United Church of Christ

UCC Roots June 2020

“Building Bridges, Sustaining a Legacy”

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As thousands of American pioneers spread West on the frontier in the 1800s there was great need for pastoral leadership in churches. Congregationalists were committed to justice and inspired by an ecumenical spirit. They joined others to form seminaries to prepare clergy leaders.

Seminaries developed curricula to address the political and racial issues of the nation, through the lens of faith. They combined rigorous classroom study with active engagement in the public square. By the 20th century clergy had become key civic leaders, building and sustaining bridges of justice and mercy in troubling times.

Kenneth B. Smith, Sr. (1931-2008) was a key African American leader. Born in Montclair New Jersey, Smith graduated from Virginia Union University and Bethany Theological Seminary. He began his ministry in Chicago in 1954 as the Associate Pastor at the Congregational Church of Park Manor; he later became the organizing Pastor of Trinity United Church of Christ in 1961; and he eventually served as Senior Pastor of The Church of the Good Shepherd in 1968.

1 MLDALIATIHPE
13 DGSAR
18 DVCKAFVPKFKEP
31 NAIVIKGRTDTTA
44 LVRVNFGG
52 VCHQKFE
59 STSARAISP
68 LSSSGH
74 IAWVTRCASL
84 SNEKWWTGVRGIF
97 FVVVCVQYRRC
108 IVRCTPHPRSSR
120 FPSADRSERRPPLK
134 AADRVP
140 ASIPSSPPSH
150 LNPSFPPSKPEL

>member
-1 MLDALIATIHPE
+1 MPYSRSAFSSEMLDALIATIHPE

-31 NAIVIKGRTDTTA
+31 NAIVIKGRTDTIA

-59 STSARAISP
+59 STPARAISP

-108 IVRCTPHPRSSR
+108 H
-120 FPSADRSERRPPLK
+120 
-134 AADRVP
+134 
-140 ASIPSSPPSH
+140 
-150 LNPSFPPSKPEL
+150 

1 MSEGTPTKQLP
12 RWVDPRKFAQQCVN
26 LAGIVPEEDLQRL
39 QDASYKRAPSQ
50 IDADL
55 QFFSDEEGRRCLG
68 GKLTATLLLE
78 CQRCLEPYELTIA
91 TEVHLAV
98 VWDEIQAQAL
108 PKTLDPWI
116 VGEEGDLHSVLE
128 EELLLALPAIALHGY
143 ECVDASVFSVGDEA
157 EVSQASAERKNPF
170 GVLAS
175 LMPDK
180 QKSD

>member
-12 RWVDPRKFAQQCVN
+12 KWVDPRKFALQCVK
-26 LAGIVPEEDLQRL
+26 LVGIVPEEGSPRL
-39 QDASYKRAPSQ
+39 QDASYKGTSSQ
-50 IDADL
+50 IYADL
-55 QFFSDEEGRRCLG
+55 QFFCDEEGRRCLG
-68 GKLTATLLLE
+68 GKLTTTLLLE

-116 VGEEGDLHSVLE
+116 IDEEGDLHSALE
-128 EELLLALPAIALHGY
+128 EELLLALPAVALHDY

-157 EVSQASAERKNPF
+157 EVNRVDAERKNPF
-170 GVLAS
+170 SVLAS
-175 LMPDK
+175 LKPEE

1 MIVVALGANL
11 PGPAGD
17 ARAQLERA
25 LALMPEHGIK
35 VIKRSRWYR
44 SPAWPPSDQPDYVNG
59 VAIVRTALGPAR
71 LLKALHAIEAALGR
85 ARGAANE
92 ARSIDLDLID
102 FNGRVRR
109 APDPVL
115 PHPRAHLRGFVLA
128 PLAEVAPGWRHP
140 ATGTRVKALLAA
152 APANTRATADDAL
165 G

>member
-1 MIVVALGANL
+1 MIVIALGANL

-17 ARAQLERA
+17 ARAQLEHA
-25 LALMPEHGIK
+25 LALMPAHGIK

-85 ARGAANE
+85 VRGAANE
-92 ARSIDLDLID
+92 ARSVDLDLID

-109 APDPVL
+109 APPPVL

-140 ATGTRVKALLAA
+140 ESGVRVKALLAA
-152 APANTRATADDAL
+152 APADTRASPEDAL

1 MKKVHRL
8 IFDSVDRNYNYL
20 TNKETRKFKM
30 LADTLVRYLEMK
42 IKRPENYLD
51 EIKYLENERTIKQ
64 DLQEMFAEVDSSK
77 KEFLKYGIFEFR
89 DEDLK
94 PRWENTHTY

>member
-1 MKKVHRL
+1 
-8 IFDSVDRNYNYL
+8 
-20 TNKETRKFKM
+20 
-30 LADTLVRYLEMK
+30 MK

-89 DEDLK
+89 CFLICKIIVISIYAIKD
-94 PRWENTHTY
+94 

In 1984, Smith was called to become the tenth president of Chicago Theological Seminary, serving until 1998. CTS had been founded in 1855 and carried on the historical commitments of Congregationalists. Smith upheld that legacy and strengthened the seminary’s ecumenical and programmatic connections with church and community. He formed a new and diverse faculty -- upholding his vision of “enlightened, theologically trained leadership.”

Kenneth B. Smith Sr. “was able to successfully navigate and connect three critical sectors in the public square including the church, the academy, and the civic-business sector. He was a beloved pastor, scholar, and community builder.” He knew how to build bridges. Furthermore, because his leadership coincided with the founding of the United Church of Christ in 1957, his work as an important African American leader enriched the diversity and strengthened the witness of the United Church of Christ.

Contributor: Julia M. Speller

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